GSBS Alum makes breakthrough in Angelman Syndrome: Unsilencing imprinted genes

Date Posted: December 29, 2011

2008 graduate, Hsien-Sung Huang, Ph.D., has discovered topoisomerase inhibitors that can unsilence Ube3a in several regions of the central nervous system such as hippocampus, striatum, cerebral cortex, cerebellum and spinal cord. Ube3a is paternally imprinted and maternally active. Loss of maternal Ube3a causes Angelman syndrome which is a severe neurodevelopmental disorder. No effective therapies exist for Angelman sydnrome. Unsileced UBE3A protein is catalytically active and the molecular mechanism of unsilencing Ube3a could be through the breakdown of Ube3a antisense.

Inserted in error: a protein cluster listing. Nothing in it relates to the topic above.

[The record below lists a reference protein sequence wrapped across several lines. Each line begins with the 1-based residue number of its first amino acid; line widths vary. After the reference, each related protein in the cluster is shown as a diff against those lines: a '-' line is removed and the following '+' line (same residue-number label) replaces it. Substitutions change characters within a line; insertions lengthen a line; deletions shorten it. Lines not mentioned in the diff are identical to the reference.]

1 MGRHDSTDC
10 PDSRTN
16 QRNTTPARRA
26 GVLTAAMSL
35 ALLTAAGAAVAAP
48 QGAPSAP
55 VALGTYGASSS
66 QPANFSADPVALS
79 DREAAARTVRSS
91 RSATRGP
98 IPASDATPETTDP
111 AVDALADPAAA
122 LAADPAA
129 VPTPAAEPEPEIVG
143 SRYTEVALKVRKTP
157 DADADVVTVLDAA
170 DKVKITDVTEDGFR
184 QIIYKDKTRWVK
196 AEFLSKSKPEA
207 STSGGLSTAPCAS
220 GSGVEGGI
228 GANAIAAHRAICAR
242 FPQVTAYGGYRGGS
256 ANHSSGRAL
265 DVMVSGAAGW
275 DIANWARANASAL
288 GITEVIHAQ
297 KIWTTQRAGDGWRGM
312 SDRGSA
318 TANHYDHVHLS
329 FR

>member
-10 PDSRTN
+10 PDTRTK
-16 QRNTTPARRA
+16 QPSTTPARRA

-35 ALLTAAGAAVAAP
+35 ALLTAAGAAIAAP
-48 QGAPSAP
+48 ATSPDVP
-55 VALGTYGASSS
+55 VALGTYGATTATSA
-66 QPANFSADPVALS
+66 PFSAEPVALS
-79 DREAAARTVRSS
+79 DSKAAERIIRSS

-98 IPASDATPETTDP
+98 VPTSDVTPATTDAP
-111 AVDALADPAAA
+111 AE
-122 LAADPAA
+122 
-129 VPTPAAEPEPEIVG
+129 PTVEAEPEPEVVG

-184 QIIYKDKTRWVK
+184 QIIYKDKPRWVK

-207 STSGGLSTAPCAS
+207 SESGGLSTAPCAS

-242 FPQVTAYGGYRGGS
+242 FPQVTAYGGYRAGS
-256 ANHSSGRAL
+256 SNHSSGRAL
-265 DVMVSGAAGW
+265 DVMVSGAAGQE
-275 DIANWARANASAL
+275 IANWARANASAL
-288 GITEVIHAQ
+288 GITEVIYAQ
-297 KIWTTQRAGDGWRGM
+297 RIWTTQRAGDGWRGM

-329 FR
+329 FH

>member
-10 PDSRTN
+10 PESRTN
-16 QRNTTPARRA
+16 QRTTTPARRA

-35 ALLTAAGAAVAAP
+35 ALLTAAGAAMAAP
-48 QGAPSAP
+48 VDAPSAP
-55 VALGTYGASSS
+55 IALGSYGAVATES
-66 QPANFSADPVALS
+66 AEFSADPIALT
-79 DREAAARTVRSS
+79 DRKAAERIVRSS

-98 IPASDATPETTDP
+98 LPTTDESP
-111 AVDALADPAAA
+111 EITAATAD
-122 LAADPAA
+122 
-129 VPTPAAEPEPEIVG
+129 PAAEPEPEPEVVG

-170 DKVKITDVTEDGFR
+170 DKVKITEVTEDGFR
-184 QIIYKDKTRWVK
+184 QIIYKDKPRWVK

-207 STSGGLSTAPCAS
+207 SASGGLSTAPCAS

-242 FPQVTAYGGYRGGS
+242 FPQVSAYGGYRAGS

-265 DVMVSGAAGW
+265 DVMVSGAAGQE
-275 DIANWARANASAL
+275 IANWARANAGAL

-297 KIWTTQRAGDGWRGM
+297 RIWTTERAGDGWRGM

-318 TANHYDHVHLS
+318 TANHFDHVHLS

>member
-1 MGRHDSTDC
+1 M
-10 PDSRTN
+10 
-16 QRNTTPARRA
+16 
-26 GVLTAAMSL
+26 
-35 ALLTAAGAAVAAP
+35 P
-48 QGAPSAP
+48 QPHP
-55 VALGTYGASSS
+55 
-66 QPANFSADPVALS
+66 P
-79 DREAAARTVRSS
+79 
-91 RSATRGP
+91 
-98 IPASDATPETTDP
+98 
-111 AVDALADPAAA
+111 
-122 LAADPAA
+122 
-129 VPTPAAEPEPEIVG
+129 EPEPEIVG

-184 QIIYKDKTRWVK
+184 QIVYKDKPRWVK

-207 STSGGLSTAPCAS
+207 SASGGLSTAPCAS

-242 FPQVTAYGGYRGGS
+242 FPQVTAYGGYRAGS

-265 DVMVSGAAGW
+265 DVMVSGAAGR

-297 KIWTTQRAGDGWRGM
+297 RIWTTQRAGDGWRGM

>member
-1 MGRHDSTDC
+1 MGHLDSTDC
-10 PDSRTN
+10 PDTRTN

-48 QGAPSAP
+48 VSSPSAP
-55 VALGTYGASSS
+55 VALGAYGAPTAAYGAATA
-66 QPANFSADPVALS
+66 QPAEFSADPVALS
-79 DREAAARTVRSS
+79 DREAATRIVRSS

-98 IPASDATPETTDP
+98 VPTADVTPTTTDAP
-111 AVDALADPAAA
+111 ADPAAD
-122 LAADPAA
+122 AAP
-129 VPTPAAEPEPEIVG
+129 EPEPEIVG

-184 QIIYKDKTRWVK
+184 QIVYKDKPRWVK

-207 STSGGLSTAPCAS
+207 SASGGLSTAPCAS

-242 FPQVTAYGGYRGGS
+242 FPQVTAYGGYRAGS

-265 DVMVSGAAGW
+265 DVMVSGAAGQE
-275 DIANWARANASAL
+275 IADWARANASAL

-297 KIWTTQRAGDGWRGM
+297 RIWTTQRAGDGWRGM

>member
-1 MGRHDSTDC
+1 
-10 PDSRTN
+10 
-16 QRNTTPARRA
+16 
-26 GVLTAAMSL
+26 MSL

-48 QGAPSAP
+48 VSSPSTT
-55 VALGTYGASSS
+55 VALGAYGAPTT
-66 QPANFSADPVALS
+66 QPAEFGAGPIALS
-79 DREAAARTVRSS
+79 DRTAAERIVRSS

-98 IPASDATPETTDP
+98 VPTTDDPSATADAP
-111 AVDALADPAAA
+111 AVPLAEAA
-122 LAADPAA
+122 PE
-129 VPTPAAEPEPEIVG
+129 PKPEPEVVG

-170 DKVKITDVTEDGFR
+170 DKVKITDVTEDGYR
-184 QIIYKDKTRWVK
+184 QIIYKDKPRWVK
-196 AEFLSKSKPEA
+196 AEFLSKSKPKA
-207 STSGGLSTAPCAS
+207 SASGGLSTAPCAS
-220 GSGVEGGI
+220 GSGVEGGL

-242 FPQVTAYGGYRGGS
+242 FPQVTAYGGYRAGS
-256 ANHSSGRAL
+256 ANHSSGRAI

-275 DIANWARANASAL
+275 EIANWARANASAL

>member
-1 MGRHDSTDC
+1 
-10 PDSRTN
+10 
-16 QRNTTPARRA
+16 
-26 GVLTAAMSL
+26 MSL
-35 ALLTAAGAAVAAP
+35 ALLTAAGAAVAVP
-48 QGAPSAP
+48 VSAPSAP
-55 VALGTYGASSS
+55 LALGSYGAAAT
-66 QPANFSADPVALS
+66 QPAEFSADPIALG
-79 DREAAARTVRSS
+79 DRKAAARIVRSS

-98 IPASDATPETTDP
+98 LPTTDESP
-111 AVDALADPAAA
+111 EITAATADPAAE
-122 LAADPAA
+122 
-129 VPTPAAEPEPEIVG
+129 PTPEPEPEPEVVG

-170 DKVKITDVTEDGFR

Dr. Huang’s recent findings about unsilencing imprinted genes was published in Nature, Science, Scientist, Simons Foundation Autism Research Initiative website, Angelman Syndrome Foundation website, WRAL website and other media.

Dr. Huang is currently a Postdoctoral fellow in the Philpot lab in the Department of Cell and Molecular Physiology in the School of Medicine at University of North Carolina at Chapel Hill.

Citation: Huang HS, John A. Allen, Angela M. Mabb, Ian F. King, Jayalakshmi Miriyala, Bonnie Taylor-Blake, Noah Sciaky, J. Walter Dutton Jr., Hyeong-Min Lee, Xin Chen, Jian Jin, Arlene S. Bridges, Mark J. Zylka, Bryan L. Roth, & Benjamin D. Philpot(2011) Topoisomerase inhibitors unsilence the dormant allele of Ube3a in neurons. Nature doi:10.1038